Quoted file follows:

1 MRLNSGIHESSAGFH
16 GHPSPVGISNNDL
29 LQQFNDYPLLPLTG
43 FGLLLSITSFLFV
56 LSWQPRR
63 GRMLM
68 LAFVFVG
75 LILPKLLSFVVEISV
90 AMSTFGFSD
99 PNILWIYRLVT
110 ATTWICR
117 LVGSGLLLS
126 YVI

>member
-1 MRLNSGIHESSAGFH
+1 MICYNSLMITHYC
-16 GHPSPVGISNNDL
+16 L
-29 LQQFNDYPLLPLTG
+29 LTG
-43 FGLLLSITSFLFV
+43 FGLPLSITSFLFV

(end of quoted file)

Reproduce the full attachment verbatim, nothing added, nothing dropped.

1 MRLNSGIHESSAGFH
16 GHPSPVGISNNDL
29 LQQFNDYPLLPLTG
43 FGLLLSITSFLFV
56 LSWQPRR
63 GRMLM
68 LAFVFVG
75 LILPKLLSFVVEISV
90 AMSTFGFSD
99 PNILWIYRLVT
110 ATTWICR
117 LVGSGLLLS
126 YVI

>member
-1 MRLNSGIHESSAGFH
+1 MICYNSLMITHYC
-16 GHPSPVGISNNDL
+16 L
-29 LQQFNDYPLLPLTG
+29 LTG
-43 FGLLLSITSFLFV
+43 FGLPLSITSFLFV